The incinerator is currently operated by the Michigan Waste Energy firm which is a subsidiary of Covanta Energy. This large New Jersey firm specializes in producing energy from waste, that is, they are a refuse derived fuel firm. The Detroit incinerator was designed with three large furnaces capable of burning 4,000 tons of trash every day. Environmental restrictions now permit the operation of only two furnaces simultaneously so about 2,800 tons are burned daily. Trucks dump the city’s solid waste at the incinerator. It goes on to a conveyor belt and metal objects are sucked out. The solid waste is then shredded and pulverized for burning in a furnace at a temperature of 2,300 degrees. Pipes conveying water through the furnace generate steam that is then used to propel a turbine that produces electricity. The facility generates both steam and electricity that are sold to Michigan Consolidated Gas/Detroit Edison for as much as $40 million annually. In addition to Detroit’s solid waste, I believe that the facility burns solid waste generated by firms and other clients in the area.

It is difficult to obtain accurate information about the financial history of the facility or its current financial operation. Opponents continue to stress that, despite the new equipment, the Detroit incinerator is one of the state’s leading sources of pollutants. Even though it meets current requirements, it turns out 25 tons of hazardous air pollutants annually plus 1800 tons of other pollutants including sulfur dioxide, nitrous oxide, mercury and lead. However, critics of the plant almost always link their comments to the observation that the city of Detroit is now paying very much more per ton to get rid of their solid wastes than are surrounding communities or other large cities. The cost of putting municipal solid waste into landfills in Michigan has not escalated recently; indeed, the state’s landfills may have excess capacity. But the city of Detroit is obligated to pay Covanta Energy to burn its trash in the incinerator on Russell Street. These critics claim that Detroit is paying as much as $125 per ton to get rid of municipal solid waste that might be put into local landfills at a cost of around $25 per tone. This comparison may be misleading since, I believe, the $125 per ton cost includes servicing the bonds used to construct and update the incinerator. Whether or not the incinerator is used, the city will have to pay those bonds to maintain a satisfactory credit rating. Detroit is distinguished from almost all other major cities in the United States by the absence of recycling activities. This is explained by the city’s commitment to the incinerator you see pictured above. Critics also speculate that solid waste gathered in the city’s miniscule recycling program end up in the incinerator.

Many of those who criticize the Detroit incinerator present strong but rather one-sided arguments. The idea of burning municipal solid waste spread a bit in the United States and, at one point, as many as 119 incinerators similar to the one in Detroit were operating. Indeed, a group of western Wayne Counties now burn their solid wastes in a Dearborn Heights incinerator to generate energy and one in Hamtramck specializes in burning hospital waste. To be sure, the owners and operators of these incinerators seek to minimize information about them. They certainly don’t give tours or get their locations listed on maps. Perhaps as much as 14 percent of the nation’s solid waste is now burned in the 89 waste-to-energy incinerators operating in the country in 2007 and they produce about three one-thousands on the nation’s electricity. Most who oppose the incinerators fail to consider the pollution that would be generated by burning coal or oil. Incinerating solid waste is somewhat more commonly done in northern Europe and Japan. In those places, this process is known as the Waste To Energy technology.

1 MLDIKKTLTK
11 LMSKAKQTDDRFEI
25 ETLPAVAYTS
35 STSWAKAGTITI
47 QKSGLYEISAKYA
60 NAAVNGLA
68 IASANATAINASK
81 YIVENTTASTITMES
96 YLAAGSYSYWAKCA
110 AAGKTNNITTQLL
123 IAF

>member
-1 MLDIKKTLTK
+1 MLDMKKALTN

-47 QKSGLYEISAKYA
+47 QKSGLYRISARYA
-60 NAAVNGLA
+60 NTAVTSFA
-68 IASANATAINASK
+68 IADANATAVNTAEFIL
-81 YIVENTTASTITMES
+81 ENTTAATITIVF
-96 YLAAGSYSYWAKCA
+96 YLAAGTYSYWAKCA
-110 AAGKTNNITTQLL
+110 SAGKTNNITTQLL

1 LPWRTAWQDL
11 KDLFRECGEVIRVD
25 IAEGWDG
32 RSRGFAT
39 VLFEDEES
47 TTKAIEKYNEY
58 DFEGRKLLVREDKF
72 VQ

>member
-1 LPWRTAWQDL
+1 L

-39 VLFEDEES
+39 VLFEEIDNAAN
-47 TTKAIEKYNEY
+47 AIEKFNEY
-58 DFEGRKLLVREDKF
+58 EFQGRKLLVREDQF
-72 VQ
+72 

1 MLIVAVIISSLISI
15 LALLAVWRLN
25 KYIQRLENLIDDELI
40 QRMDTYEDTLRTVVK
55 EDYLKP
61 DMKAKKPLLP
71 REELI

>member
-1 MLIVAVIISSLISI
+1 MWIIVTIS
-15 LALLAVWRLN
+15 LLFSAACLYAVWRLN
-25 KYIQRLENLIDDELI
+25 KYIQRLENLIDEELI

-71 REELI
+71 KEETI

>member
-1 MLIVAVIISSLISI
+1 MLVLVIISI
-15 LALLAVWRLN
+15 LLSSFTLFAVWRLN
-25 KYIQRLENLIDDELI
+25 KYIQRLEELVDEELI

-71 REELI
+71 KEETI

President Bush’s 2006 call for energy independence led to additional debate about the feasibility of burning more refuse to generate energy in this nation. Its defenders stress that it may do less damage to the environment than many other sources of producing energy. Nevertheless, the Environmental Protection Agency’s website carefully explains in detail that, even after using modern scrubbing equipment, burning municipal solid waste produces nitrogen oxides, sulfur dioxides and trace amount of mercury and dioxins along with the primary greenhouse gas, carbon dioxide. However, the carbon dioxide derived from burning municipal solid waste may be less adverse to the environment than the carbon dioxide that comes from burning fossil fuels. Defenders of the Waste-to-Energy strategy point out that modern equipment can remove almost all of the dangerous by-products of burning trash and emphasize that current regulations mean there are no health risks involved in these incinerators.

I believe that the Detroit’s contract to use the incinerator pictured above comes to an end in 2009. By that time, the city will have paid off the bonds so the cost of using the incinerator should decline precipitously. Burning garbage is not yet an acceptable idea. I suspect that immense pressure will be put on City Council to cease using the facility in 2009 even if it is an economically feasible and safe approach to getting rid of municipal solid waste.


Architect or designer: Unknown to me
Date of construction: 1986 to 1989
Architectural style: Modern energy generation plant
Use in 2007: This plant generates steam and electricity which is sold to Detroit Edison by burning solid waste.
Operators in 2007: Greater Detroit Recovery Authority and the Coventa
Michigan Waste Energy subsidiary of Conventa Energy.
Website for operator:
City of Detroit Designated Historic District: Not listed
State of Michigan Registry of Historic Sites: Not listed
National Registry of Historic Places: Not listed
Photograph: Ren Farley; July 23, 2007